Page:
Career Advice

6 Ways to Answer Desired Salary Questions

min read
Mikaela Thompson

Here are 6 tips on how to best answer "what is your expected salary?"both in applications and during an interview. The key point — wait until you know the organisation shows keen interest in offering you a position before you hold the discussion. In the meantime, you want to be strategic and answer questions tactfully.

Deflecting on an Application

Even before stepping your foot through the door, you can be asked about your desired salary in a required field in an application. Even if it's not required, be sure not to leave the field blank as this can reflect badly and can veto your application entirely.

Put 'negotiable' if text is required, or if it's numbers, you can enter '999'or '000'and then write a comment in the 'notes' section (if there is one) that your salary is negotiable and that you will be willing to discuss  during the interview.

Deflecting in an In-Person Interview

Discussing in-person can be so much harder but not impossible. True, you're being put on the spot, but you can answer in many different ways that will allow you to steer away from giving a number that is too low or too high. What you want to avoid is crippling yourself  on an opportunity or to settle with a figure that is below your worth.

If you are asked point blank, you can defer to the salary mentioned in the job application if there was one. You can mention that you understand that that is what they are looking at, but that you would like to understand more about the role and that you don't have a specific number in mind.

Share Your Current Earnings

A good indication on whether an employer might be able to afford you is if you mention the salary you are currently on or previously on in your most recent role if you have already left a position. The goal of this is to ball park around what range you could work with, but only mention this if you feel that the figure is a good reflection of the worth and the amount of work that you do or have done in your current or previous role. Note that this is only relevant if you remain in the same industry and are not starting from scratch.

Ask For Their Budget

If you are in an in-person interview and are asked the question directly, it can be hard to avoid. A strategic way to do so, would be to answer a question with a question. If they ask you how much you are looking for, you can first answer with that you do not have a specific number in mind. If they push for it, you can ask how much they have budgeted for the role?

Turn the question on its head back at them which will give you an indication on whether you think the job process is worth continuing if the range is way too low. If it's within reach, you can use this to your advantage to bring focus to your skills and highlight your strengths that you can bring to the position and company that could lead to asking for a higher budget.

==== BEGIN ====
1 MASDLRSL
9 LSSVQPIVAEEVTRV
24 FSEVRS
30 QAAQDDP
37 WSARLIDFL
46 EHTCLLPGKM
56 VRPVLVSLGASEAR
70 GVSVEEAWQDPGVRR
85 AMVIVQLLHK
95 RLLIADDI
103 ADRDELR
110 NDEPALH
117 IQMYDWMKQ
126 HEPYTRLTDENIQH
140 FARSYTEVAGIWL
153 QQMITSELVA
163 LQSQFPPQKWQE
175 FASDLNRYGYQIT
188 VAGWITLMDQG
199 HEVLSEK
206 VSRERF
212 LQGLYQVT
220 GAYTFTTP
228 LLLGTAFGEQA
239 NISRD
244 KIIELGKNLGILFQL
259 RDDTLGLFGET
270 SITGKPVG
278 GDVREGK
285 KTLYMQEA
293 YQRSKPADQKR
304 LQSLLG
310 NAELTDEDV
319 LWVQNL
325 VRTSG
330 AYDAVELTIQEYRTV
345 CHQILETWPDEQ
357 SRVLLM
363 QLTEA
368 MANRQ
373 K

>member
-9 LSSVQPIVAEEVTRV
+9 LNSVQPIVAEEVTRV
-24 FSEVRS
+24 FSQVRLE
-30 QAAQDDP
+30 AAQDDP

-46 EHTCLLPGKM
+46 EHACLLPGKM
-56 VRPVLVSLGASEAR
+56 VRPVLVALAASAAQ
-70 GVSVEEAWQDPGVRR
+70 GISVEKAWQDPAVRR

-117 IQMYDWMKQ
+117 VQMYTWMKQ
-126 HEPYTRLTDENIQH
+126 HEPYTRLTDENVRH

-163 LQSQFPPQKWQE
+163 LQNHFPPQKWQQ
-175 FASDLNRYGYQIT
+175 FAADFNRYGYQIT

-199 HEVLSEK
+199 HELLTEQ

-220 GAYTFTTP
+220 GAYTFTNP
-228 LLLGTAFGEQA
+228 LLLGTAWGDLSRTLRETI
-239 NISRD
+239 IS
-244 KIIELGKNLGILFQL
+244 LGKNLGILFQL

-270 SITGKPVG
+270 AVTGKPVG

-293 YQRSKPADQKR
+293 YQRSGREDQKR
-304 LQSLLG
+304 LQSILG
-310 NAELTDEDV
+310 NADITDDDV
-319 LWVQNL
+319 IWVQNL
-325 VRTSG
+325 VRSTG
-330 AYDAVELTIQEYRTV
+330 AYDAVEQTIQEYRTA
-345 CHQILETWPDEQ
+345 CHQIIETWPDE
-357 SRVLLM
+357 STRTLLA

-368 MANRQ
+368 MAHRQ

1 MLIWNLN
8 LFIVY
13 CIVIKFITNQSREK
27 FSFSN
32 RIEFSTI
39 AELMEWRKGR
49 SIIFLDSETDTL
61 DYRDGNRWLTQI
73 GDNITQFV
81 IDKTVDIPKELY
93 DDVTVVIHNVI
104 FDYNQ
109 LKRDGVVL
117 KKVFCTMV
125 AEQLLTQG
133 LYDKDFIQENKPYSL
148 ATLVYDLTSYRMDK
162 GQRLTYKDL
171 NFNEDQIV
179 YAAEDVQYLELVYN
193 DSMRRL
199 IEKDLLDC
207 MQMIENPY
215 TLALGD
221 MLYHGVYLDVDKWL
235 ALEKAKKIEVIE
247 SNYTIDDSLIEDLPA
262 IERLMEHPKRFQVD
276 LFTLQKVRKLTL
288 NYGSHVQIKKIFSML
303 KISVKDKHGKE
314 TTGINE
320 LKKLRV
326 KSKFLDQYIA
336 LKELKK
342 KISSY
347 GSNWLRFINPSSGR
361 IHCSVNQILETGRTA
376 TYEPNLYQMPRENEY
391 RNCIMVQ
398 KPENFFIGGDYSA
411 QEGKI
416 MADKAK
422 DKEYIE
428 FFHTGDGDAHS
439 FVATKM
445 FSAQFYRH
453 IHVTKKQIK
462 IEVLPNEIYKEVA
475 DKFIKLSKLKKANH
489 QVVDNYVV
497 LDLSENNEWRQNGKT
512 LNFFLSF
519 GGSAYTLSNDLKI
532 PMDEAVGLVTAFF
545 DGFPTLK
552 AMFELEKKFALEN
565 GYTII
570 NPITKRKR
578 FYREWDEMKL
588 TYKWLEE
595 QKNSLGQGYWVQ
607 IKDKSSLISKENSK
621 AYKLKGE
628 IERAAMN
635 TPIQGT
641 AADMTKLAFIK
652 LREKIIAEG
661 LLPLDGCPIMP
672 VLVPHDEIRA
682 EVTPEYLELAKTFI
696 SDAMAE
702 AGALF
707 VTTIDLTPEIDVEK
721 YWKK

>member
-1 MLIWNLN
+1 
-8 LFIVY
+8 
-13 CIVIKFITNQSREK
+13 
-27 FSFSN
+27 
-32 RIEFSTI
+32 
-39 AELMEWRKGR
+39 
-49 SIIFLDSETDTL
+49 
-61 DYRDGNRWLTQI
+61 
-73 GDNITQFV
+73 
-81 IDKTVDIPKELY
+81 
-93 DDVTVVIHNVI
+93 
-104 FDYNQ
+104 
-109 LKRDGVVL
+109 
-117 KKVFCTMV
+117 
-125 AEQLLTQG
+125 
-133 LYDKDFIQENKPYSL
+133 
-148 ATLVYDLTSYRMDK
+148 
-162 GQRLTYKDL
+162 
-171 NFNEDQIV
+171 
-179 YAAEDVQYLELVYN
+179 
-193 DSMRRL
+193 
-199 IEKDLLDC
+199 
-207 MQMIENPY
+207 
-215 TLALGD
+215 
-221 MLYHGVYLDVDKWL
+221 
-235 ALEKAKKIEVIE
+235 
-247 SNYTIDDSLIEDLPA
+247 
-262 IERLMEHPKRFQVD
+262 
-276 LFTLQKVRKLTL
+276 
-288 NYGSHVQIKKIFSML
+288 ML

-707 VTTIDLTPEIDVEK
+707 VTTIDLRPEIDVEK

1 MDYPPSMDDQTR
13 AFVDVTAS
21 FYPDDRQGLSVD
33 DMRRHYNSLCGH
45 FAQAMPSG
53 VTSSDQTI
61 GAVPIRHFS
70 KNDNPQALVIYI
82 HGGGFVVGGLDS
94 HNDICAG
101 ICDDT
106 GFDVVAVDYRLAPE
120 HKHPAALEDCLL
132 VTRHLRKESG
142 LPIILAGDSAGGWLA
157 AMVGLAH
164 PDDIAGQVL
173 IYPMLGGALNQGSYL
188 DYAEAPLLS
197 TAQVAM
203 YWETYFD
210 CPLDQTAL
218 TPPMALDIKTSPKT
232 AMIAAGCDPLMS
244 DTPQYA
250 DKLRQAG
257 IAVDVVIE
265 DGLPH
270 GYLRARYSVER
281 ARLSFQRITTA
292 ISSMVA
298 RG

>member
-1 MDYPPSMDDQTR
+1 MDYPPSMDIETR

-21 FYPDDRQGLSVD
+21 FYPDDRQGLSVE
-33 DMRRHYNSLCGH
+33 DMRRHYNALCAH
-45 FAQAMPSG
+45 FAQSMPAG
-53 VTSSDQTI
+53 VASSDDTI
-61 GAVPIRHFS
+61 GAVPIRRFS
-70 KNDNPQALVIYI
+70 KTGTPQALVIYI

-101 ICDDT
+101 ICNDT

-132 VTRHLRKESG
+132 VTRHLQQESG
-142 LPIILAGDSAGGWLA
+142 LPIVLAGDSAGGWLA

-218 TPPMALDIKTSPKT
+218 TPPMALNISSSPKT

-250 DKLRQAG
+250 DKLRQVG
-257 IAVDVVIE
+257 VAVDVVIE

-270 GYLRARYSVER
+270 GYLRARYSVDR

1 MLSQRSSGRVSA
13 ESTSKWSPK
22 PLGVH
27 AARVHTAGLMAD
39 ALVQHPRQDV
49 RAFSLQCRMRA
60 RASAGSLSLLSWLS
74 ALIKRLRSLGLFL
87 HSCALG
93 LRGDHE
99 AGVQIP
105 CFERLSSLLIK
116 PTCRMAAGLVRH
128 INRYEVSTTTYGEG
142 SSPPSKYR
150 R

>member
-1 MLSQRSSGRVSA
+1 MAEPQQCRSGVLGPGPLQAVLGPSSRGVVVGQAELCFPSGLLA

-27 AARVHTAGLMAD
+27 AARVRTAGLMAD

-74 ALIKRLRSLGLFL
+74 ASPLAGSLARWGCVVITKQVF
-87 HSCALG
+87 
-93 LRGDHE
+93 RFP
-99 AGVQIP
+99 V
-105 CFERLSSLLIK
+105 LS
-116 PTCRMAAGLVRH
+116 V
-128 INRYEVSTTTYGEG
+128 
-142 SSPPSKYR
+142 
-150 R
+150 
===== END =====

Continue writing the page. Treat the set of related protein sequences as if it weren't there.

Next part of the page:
You can also bring back the focus to the job salary mentioned in the job description if there was one and clarify if they expect the job duties that are listed in the description and that you found out about in the interview are to be paid with this amount.

Pre-Job Offer Stage

If you feel like it is too premature to have a discussion about desired salary before a job offer is made, you can express that you are only comfortable with having this discussion at the end stages near a job offering. That is when you know that both parties agree that you are a suitable candidate for the job.

You can ask them point blank if you are happy to discuss compensation if you're being offered the role and if that is the current case. Gauge off of their answer. If it is a 'yes', you can start having the discussion. If it's a 'no', you can go back to mentioning that you reserve these types of conversations and questions when you're being offered the job.

State a Range

In an instance where the interviewer or recruiter is insistent on a figure, the best thing you can do in this scenario is to answer with a range. This will give you leeway to discuss a final figure without crippling your chances of your real expected salary. Make sure your bottom line is not too low, and make sure that you also don't go too high so as not to scare them off. Make it broad between, such as with a difference of $20,000 in between to build space for your future negotiation for when the time comes.

You can visit recruiting websites that review and compare companies or visit recruitment agencies to find out about industry standards for price points. E.g.,

The Bottom Line

Do not share a number that is too high as you could scare off the interviewer if they think they can't afford you. You want to present all of your skills and benefits that you can bring to the company before a number is discussed that shows your worth and value to the organisation.

Be patient and practice strategy skills on how to deflect in an application or interview and learn how to answer questions with another question back at them that strategically places you at the advantage of understanding more about the role to get to when your want to be — the end game.

Are you being asked about your current salary instead? Read "How to Answer Current Salary Question" to see why it is asked and what is the difference between questions about salaries.

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